Customer Service | Help | FAQ | PEP-Easy | Report a Data Error | About
Tip: To copy parts of an article…

PEP-Web Tip of the Day

To copy a phrase, paragraph, or large section of an article, highlight the text with the mouse and press Ctrl + C. Then to paste it, go to your text editor and press Ctrl + V.

For the complete list of tips, see PEP-Web Tips on the PEP-Web support page.

Weissman, P. (1964). Early Development and Endowment of the Artistic Director. J. Amer. Psychoanal. Assn., 12:59-79.

(1964). Journal of the American Psychoanalytic Association, 12:59-79

Early Development and Endowment of the Artistic Director

Philip Weissman, M.D.


Specific aspects of the artistic director's early development during and after the oedipal period exert dynamic effects upon the shaping and the functioning of his career. The unconscious oedipal

wish to rear the parents' children finds expression and gratification in his directorial activities. The wish to rear the parents' children may come from either a positive or negative oedipal configuration from which then ensues an identification with the parent of the same or opposite sex respectively. Regardless of its negative or positive oedipal origin, the identification is utilized via a sublimated wish to direct the performers as children. A common parental combination for the artistic director is one in which the mother has strong aesthetic interests, usually in the performing area, and the father is involved in executive, managerial, or directorial activities. One artistic director and two nonartistic directors had mothers who had no aesthetic interests; however, all three fathers fulfilled the requirements of managerial or executive positions. The artistic director often identifies with the ego ideals of both parents which may encompass the father's love and support for the mother's aesthetic interests.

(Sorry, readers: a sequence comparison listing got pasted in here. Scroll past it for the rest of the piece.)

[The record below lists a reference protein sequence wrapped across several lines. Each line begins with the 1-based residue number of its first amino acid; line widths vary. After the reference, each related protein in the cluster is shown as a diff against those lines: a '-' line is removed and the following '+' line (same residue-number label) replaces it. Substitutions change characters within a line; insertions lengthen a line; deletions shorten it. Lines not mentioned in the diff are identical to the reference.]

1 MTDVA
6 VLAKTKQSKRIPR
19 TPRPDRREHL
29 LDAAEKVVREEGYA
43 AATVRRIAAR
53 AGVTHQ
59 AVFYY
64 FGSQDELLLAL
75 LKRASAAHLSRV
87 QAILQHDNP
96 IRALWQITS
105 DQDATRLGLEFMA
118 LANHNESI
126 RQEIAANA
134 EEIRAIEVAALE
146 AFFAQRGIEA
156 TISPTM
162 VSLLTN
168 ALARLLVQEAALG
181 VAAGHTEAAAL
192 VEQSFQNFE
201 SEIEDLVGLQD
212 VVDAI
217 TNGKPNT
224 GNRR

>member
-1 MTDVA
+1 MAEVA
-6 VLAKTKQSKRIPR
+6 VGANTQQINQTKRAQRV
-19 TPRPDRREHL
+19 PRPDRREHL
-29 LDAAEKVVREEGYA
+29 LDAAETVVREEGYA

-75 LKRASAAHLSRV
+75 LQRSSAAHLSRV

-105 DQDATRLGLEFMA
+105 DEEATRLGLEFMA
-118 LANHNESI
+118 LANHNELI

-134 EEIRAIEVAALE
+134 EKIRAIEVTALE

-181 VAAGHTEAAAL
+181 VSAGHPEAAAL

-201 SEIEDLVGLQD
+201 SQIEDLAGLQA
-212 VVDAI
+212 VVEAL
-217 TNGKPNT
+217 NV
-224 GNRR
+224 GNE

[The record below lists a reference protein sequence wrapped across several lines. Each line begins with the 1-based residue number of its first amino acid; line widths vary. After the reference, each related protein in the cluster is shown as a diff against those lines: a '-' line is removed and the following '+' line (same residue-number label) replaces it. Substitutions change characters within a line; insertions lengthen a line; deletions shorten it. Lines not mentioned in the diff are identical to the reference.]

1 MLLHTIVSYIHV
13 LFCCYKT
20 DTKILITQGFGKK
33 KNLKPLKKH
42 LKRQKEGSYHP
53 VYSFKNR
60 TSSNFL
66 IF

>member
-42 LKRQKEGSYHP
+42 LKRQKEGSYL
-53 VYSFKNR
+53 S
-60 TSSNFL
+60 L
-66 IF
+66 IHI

The artistic director's unconscious oedipal wish to rear his parents' children facilitates his identification with the creator whose work he treats and presents as if it were his own child. The dynamics of the psychological interplay among the creator, director, and performer have been noted. Summed up, the performer is the child in whom the parentally identified director has instilled the re-created essence of the work of the composer or the dramatist—the true parent.

[This is a summary or excerpt from the full text of the book or article. The full text of the document is available to subscribers.]

Copyright © 2019, Psychoanalytic Electronic Publishing, ISSN 2472-6982 Customer Service | Help | FAQ | Download PEP Bibliography | Report a Data Error | About

WARNING! This text is printed for personal use. It is copyright to the journal in which it originally appeared. It is illegal to redistribute it in any form.